A few weeks ago, I decided to start a new project. Here I share some thoughts about why, what I am going to do, and how I plan to do it.
Why a new project?
Not primarily because I had a bright idea or wanted to create yet another implementation of X. My primary goals with this new project are:
- Having some fun. It’s been a while since I wrote more than a few lines in my free time. At work I am currently doing lots of different things, neither of which has to do anything with C++. I’d just like to have a slab of C++ code to work on, so I’ll create my own.
- Learning new things. I feel I need more practice in using the newer features of the language. I want to try out new techniques and tools and play around with new libraries. After all, learning interesting new things is fun, too.
- Topics for the blog. It gets hard to come up with a new C++ topic every week if you haven’t touched C++ code for months. So if I learn new things and gather new insights, there should be some blog post material in it.
So what kind of project should that be? It should not be too small or trivial, because there is no fun in that. It shouldn’t be too ambitious either, because nothing leaves a worse feeling than abandoning yet another project. So the best would be something where the minimum viable product is small, but where there is potential for more features and more things to learn.
Searching for an idea, I remembered someone who had posted an interesting question on Twitter: They were looking for an issue tracker that would be small enough to run on devices like a Raspberry Pi. In addition, it should be able to store its data in a Git repository. If I remember correctly, the Raspberry Pi would be used as a local Git server.
So that has become my project: writing an issue tracker that stores the issues in a way that can be handled by Git. Basically that means plain text files as storage medium for now, since anything else would require me to implement a merge algorithm as well. The name of the new project is Fix.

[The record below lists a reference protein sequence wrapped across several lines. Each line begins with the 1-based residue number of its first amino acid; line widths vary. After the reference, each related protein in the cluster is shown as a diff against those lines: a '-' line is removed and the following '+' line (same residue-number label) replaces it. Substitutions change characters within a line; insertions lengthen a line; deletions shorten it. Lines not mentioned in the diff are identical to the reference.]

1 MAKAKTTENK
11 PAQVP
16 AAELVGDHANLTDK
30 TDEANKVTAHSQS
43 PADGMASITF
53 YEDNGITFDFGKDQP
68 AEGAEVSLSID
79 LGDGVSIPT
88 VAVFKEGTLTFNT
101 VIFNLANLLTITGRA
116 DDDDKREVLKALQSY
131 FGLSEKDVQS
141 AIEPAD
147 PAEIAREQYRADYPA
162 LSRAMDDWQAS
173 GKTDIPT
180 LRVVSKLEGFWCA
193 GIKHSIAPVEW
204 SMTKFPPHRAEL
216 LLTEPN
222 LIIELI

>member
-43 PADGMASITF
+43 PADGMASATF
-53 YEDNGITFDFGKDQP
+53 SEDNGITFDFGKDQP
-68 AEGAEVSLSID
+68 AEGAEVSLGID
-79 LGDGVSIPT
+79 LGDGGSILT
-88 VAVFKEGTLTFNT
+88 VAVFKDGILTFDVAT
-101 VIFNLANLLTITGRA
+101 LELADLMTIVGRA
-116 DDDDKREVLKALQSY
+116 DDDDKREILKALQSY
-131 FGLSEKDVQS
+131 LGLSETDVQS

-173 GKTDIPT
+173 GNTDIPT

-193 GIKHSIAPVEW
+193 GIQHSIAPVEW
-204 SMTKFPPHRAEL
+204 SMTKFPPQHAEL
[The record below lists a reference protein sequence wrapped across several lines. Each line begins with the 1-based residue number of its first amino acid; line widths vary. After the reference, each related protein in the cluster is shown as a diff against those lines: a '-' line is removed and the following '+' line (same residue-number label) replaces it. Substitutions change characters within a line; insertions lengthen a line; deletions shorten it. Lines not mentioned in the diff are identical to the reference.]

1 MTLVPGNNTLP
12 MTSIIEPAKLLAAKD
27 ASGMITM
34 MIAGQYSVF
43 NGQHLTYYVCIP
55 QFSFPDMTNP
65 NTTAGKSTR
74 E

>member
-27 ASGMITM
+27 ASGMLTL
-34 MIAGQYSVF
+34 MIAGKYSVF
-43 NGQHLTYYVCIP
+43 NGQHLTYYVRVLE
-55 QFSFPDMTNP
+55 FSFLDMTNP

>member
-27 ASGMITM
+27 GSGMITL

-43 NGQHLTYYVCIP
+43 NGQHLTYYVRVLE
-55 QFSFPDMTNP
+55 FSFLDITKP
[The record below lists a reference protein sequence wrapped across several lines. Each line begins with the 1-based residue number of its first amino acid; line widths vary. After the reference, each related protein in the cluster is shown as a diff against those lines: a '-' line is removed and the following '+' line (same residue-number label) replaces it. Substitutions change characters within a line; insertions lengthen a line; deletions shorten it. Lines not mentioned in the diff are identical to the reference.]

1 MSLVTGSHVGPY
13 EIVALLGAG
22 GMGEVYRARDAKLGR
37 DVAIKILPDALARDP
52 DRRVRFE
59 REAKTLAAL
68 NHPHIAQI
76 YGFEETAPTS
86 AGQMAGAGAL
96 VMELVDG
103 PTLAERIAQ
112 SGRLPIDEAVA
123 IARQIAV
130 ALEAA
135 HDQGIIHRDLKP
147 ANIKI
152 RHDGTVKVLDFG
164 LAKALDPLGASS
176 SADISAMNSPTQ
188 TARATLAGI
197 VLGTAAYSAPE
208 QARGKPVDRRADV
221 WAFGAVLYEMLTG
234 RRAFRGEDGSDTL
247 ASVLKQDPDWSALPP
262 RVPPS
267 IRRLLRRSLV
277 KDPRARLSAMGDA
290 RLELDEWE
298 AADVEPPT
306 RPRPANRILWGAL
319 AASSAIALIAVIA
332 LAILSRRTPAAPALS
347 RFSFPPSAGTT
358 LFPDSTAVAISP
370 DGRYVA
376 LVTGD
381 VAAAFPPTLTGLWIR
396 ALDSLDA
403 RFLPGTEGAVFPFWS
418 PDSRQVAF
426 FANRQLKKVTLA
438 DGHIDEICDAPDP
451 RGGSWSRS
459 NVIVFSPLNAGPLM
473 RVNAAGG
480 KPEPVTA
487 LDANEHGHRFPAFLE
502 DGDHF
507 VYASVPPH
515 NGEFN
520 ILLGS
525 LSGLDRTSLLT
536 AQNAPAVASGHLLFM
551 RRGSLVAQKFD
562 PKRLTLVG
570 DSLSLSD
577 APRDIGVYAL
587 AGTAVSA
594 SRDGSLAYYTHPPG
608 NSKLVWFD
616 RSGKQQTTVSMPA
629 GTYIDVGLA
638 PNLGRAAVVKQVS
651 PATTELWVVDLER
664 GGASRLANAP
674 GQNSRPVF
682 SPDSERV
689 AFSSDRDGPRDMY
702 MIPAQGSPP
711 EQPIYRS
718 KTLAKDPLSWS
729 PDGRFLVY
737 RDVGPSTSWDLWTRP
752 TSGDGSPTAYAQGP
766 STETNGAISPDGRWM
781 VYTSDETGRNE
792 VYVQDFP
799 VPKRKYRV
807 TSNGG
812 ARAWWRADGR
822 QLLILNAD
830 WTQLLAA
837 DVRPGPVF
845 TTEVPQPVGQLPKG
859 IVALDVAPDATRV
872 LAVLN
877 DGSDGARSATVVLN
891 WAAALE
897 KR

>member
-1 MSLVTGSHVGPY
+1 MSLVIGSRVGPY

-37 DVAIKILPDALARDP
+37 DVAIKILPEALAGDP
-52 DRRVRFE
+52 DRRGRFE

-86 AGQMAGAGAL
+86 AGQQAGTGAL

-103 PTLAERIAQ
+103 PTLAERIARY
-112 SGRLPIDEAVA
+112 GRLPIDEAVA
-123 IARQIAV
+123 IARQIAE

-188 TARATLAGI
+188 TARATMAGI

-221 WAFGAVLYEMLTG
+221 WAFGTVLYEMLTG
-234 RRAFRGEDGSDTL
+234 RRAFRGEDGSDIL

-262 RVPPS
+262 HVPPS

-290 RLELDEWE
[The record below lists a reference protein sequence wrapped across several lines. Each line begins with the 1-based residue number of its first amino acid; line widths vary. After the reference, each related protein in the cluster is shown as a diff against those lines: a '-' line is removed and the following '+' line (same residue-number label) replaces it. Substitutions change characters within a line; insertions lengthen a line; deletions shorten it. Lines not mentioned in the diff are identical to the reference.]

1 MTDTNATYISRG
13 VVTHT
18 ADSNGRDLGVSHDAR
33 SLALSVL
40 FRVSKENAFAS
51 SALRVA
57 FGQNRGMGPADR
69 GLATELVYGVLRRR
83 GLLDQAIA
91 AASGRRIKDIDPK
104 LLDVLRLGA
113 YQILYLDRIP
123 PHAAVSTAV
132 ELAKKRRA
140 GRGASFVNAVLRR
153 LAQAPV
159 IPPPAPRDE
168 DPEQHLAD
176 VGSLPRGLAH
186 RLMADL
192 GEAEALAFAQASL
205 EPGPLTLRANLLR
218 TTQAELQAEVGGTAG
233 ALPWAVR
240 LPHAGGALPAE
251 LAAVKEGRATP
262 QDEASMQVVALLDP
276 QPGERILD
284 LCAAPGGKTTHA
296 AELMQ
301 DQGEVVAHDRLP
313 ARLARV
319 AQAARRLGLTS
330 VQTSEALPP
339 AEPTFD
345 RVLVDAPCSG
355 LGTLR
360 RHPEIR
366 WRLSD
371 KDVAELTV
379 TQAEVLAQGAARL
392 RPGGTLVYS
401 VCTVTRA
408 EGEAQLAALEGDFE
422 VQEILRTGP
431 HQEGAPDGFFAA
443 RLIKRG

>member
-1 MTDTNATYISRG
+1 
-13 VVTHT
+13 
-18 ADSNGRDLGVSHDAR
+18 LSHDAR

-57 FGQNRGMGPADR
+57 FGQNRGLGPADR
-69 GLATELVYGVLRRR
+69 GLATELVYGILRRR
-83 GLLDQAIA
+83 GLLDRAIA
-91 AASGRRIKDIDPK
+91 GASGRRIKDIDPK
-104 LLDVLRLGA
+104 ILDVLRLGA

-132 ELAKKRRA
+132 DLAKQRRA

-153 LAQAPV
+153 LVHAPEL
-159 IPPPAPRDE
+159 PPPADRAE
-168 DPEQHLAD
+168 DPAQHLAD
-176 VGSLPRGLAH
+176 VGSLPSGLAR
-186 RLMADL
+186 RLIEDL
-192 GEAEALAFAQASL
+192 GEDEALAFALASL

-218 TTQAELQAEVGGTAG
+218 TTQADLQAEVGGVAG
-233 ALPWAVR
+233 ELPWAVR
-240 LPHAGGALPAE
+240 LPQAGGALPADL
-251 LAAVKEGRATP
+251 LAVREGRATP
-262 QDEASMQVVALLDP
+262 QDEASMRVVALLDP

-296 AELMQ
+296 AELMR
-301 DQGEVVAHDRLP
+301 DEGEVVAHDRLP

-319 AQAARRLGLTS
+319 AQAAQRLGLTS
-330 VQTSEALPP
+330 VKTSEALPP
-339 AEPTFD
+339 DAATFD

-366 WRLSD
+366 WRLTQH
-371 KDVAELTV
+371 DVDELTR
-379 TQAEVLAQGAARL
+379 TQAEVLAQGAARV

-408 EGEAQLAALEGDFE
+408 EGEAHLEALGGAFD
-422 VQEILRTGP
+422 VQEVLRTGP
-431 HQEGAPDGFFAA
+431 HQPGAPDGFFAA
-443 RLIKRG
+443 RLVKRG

We will be able to have our Fix data in our Git repositories locally. Since the command line still is the most used way to interact with Git, there should also be a command line interface for Fix. I plan to deal with that later, but I’ll have to keep it in mind when I design Fix.
So, for now, Fix will basically be a web server with a REST API that manipulates files. I’ll use C++ for the implementation not only because that’s one of my goals in with the project. I also think that, using the right libraries, Fix will leave a considerably smaller memory footprint than e.g. a Java implementation on top of a Tomcat and a JVM.
In my last jobs I had to use older compilers which gave me little opportunity to use newer C++ features in productive code. Therefore I will use C++14 and the newest compilers available.
I have used test driven development (TDD) before, but I still have to practice and discover a lot. TDD is mostly based on unit tests which forbids I/O, because I/O based tests tend to take longer. This would harm the time needed for the typical red-green-refactor cycles in TDD which involve multiple runs of the unit test suite.
On the other hand, a web server manipulating files means I/O on both ends. Using TDD in such an environment means that the actual web server and the file operations should reside in their own small tiers. That way the logic of the application can be tested independently of the I/O operations.
Even if the I/O operations reside in very dumb components, they still have to be tested, as well as their integration with the application logic. That’s where automated integration and acceptance tests come in. Broadly speaking, the equivalent to TDD on acceptance and integration test level is behavior driven development (BDD).
I plan to use Cucumber for those tests. While there are C++ frameworks that support Cucumber, I chose Python for that job. It would be relatively tedious to create the simple REST clients for the tests in C++, and – you might have guessed it – I want to learn more Python.
After I have touched much theoretical stuff in the last months, I have at last a project where I hopefully can extract some more practical topics to share with you. That said, I still will continue to write about basic and modern C++ features and the occasional refactoring session. I hope you’ll enjoy reading more about Fix in the future.